Measuring the Evolution of Internet Peering Agreements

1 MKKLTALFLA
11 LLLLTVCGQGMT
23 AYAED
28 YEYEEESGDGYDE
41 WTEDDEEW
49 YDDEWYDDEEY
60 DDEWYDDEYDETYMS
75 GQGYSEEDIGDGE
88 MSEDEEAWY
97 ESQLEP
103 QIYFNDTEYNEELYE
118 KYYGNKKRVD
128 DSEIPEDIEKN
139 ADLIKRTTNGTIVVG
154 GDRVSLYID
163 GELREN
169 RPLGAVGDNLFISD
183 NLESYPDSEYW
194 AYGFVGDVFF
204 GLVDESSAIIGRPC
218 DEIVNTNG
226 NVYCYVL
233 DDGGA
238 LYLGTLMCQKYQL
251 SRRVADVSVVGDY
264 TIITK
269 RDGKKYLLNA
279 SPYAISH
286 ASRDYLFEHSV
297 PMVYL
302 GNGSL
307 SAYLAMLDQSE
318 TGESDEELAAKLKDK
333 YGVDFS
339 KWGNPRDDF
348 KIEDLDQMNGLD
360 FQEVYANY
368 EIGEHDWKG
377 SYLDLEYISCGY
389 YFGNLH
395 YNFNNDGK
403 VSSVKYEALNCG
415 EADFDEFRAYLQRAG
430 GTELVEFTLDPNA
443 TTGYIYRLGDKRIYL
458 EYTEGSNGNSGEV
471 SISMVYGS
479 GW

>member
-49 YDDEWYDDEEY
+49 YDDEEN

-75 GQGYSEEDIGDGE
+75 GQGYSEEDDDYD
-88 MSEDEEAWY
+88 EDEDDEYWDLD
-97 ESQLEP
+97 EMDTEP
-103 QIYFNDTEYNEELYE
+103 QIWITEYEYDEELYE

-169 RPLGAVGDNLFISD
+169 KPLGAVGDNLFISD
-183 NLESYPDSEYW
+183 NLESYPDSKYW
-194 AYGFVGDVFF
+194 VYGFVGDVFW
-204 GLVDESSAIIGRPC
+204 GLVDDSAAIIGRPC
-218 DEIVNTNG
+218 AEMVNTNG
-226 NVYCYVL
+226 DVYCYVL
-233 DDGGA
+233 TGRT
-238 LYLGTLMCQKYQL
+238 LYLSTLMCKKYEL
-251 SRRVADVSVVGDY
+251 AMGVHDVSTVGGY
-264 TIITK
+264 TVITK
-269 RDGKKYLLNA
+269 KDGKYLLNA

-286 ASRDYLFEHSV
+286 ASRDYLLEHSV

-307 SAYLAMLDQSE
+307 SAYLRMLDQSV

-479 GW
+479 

There is much interest in studying the structure and evolution of the Internet at the Autonomous System (AS) level. However, limitations of public data sources in detecting settlement-free peering links meant that prior work focused almost exclusively on transit links. In this work, we explore the possibility of studying the full connectivity of a small set of ASes, which we call usable monitors. Usable monitors, while a subset of the ASes that provide BGP feeds to Routeviews/RIPE collectors, are better suited to an evolutionary study than other ASes. We propose CMON, an algorithm to classify the links of usable monitors as transit or non-transit. We classify usable monitors as transit providers (large and small), content producers, content consumers and education/research networks. We highlight key differences in the evolution of connectivity of usable monitors, and measure transitions between different relationships for the same pair of ASes.